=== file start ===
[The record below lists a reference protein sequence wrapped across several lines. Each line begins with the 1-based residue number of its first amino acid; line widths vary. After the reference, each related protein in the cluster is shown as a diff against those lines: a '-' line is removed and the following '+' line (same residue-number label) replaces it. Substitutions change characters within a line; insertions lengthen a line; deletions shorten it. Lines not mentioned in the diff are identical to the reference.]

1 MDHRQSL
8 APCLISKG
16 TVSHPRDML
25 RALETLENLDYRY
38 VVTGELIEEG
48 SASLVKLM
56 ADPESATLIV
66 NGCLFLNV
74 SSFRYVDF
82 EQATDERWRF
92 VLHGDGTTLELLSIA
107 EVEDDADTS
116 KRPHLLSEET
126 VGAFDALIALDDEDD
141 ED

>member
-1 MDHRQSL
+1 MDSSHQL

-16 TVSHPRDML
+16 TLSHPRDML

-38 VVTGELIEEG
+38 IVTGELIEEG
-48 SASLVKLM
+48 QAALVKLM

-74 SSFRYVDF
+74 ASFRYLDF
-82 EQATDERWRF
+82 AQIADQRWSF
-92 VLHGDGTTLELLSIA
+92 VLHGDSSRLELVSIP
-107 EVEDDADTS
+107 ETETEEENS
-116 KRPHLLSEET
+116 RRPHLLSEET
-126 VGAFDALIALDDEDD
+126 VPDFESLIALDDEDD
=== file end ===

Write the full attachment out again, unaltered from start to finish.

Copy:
[The record below lists a reference protein sequence wrapped across several lines. Each line begins with the 1-based residue number of its first amino acid; line widths vary. After the reference, each related protein in the cluster is shown as a diff against those lines: a '-' line is removed and the following '+' line (same residue-number label) replaces it. Substitutions change characters within a line; insertions lengthen a line; deletions shorten it. Lines not mentioned in the diff are identical to the reference.]

1 MDHRQSL
8 APCLISKG
16 TVSHPRDML
25 RALETLENLDYRY
38 VVTGELIEEG
48 SASLVKLM
56 ADPESATLIV
66 NGCLFLNV
74 SSFRYVDF
82 EQATDERWRF
92 VLHGDGTTLELLSIA
107 EVEDDADTS
116 KRPHLLSEET
126 VGAFDALIALDDEDD
141 ED

>member
-1 MDHRQSL
+1 MDSSHQL

-16 TVSHPRDML
+16 TLSHPRDML

-38 VVTGELIEEG
+38 IVTGELIEEG
-48 SASLVKLM
+48 QAALVKLM

-74 SSFRYVDF
+74 ASFRYLDF
-82 EQATDERWRF
+82 AQIADQRWSF
-92 VLHGDGTTLELLSIA
+92 VLHGDSSRLELVSIP
-107 EVEDDADTS
+107 ETETEEENS
-116 KRPHLLSEET
+116 RRPHLLSEET
-126 VGAFDALIALDDEDD
+126 VPDFESLIALDDEDD